Figure 1 Historical view of immunosuppressive treatment with a detail on rituximab administrations and subsequent relapses. PDN, prednisone; CPH, cyclophosphamide; CYA, cyclosporine A; MMF, mycophenolate mofetil; RTX, rituximab.
However, steroid-free therapeutic regimen was hardly achieved, and the girl developed more than one steroid-related side effect; short stature, osteoporosis (vertebral collapse, with the need for a lumbosacral corset), infections (pneumonia) and gastrointestinal side effects were reported. For these reasons, the impossibility to wean from steroids, and the growing evidence in the literature, on March 2013, aged 15, she was started on rituximab, with a first intravenous infusion of 375mg/m2. Since then, she was able to rapidly taper and stop steroid therapy for almost one year. As expected (Sellier-Leclerc et al., 2012), she experienced subsequent relapses, with the need for new rituximab administrations, approximately one per year (Figure 1). From a retrospective review of clinical charts, no serious adverse events were ever reported following the monoclonal antibody administration. However, in two occasions, after rituximab administration in November 2016 and August 2017 (aged 18) the girl reported dizziness, hypotension and pre-syncopal symptoms, which were considered not clinically relevant.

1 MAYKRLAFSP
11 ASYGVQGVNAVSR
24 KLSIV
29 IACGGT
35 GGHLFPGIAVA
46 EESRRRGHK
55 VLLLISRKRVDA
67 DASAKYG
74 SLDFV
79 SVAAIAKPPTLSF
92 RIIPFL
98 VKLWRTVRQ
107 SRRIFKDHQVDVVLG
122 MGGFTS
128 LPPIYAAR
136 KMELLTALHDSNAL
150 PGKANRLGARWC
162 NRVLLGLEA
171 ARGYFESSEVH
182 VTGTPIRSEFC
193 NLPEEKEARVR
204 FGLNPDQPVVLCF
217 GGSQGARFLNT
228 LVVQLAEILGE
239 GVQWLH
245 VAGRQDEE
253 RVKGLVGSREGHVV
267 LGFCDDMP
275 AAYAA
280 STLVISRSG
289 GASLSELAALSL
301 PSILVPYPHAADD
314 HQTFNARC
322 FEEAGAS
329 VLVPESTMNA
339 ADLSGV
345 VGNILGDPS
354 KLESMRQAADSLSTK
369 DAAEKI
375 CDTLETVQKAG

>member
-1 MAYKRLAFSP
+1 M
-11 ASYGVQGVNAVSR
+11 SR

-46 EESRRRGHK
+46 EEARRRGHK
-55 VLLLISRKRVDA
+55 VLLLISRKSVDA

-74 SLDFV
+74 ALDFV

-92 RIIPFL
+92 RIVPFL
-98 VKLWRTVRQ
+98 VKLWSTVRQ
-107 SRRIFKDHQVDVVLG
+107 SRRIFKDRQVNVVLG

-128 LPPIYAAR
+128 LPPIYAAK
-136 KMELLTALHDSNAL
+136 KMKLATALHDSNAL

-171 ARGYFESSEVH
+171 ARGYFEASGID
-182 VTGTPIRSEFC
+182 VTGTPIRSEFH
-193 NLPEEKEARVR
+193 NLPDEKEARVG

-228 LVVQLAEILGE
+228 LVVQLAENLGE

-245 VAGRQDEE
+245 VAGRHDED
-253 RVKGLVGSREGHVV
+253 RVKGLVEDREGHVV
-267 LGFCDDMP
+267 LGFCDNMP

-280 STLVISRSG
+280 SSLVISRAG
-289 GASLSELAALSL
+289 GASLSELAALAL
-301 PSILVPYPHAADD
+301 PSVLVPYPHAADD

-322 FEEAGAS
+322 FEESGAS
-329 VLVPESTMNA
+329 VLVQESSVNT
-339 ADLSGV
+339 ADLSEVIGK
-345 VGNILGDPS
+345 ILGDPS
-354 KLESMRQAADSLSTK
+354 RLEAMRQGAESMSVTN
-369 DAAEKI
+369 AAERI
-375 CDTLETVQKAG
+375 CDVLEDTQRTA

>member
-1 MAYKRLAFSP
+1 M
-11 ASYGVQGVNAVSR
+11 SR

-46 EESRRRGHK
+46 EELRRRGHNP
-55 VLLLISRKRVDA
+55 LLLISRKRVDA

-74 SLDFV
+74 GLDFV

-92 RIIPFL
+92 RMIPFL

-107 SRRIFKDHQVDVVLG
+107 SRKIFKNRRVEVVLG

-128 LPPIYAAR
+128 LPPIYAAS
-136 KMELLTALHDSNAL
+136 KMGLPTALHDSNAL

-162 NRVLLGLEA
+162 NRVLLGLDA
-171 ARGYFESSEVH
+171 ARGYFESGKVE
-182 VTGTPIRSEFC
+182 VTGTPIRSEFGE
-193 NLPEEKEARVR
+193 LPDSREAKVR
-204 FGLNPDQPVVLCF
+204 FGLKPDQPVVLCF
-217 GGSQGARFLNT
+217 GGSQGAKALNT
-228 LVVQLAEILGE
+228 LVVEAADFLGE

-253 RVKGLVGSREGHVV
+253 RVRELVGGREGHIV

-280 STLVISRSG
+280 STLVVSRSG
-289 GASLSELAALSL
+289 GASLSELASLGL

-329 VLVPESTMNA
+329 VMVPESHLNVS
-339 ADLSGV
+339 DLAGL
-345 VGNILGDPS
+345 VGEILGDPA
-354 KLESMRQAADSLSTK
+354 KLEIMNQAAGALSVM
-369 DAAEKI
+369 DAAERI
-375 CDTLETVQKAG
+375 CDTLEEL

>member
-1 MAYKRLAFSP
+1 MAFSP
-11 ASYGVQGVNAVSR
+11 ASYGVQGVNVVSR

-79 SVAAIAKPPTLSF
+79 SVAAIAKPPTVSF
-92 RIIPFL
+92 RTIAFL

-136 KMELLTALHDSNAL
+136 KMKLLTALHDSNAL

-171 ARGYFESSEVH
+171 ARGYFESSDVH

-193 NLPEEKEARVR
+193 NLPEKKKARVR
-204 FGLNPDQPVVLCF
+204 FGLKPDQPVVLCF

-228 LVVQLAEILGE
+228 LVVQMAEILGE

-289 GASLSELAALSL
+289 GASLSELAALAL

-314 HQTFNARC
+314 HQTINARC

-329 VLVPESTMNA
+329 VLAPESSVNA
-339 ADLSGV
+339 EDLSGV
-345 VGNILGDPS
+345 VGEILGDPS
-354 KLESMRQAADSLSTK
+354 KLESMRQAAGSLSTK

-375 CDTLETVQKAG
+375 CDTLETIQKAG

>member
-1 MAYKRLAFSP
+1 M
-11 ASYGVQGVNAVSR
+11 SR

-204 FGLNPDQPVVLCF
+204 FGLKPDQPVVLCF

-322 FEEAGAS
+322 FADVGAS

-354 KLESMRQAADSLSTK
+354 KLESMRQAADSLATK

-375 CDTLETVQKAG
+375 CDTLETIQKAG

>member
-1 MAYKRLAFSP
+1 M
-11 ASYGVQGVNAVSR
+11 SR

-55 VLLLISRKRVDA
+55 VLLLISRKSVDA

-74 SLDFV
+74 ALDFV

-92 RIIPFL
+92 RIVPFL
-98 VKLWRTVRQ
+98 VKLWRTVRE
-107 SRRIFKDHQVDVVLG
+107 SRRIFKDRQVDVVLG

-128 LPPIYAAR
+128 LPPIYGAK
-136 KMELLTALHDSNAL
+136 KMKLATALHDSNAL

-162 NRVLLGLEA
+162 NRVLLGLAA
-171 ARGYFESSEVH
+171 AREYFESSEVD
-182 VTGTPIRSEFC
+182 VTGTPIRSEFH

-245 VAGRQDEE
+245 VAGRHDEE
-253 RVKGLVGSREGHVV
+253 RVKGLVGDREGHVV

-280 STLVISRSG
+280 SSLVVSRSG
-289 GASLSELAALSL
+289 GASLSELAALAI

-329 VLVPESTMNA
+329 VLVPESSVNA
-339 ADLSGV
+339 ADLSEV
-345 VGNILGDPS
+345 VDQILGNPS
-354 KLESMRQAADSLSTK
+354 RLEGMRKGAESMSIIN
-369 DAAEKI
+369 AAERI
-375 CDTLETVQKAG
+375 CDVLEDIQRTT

On November 21, 2019, the girl was scheduled for her 6th intravenous rituximab infusion (375mg/m2, total dose 500mg), in our Nephrology Unit, as an outpatient. Before starting the infusion, at 9am, a blood gas test was performed: her serum potassium level was 4.0 mmol/L (Figure 2)—sodium, calcium, magnesium, glucose, pH and bicarbonate levels were normal. After 3 hours from the beginning of the infusion the girl reported dizziness and palpitation, her heart rate increased from 60 to 100 bpm and the infusion was temporary stopped. At 4pm, about 7 hours from the beginning, the infusion was ended, but the girl was still symptomatic for tachycardia. A second blood gas test was then obtained, and potassium level was 2.3 mmol/L, with no significant changes in electrolytes, acid-base balance or other parameters. Hypokalemia was rapidly confirmed by a third blood gas analysis (2.4 mmol/L) and by the hospital central laboratory (2.5 mmol/L). An ECG was obtained reporting hypokalemia signs: normal sinus rhythm, HR 120 bpm, diffuse repolarization abnormalities, and not measurable QTc interval (Figure 2). Intravenous potassium (total dose K+ = 20 mmol) was started and the patient admitted to the pediatric ward for overnight monitoring. At 9pm, less than 5 hours from the end of the infusion, her symptoms were completely resolved, and her potassium level was back in the normal range (3.9 mmol/L, hospital central laboratory). The next morning, without any other supplementation, serum potassium level was 3.6 mmol/L, and the day after 4.0 mmol/L. A second ECG obtained on November 22 showed complete reversion of ventricular abnormalities (Figure 2). At follow-up the patient serum potassium levels were stably in the normal range.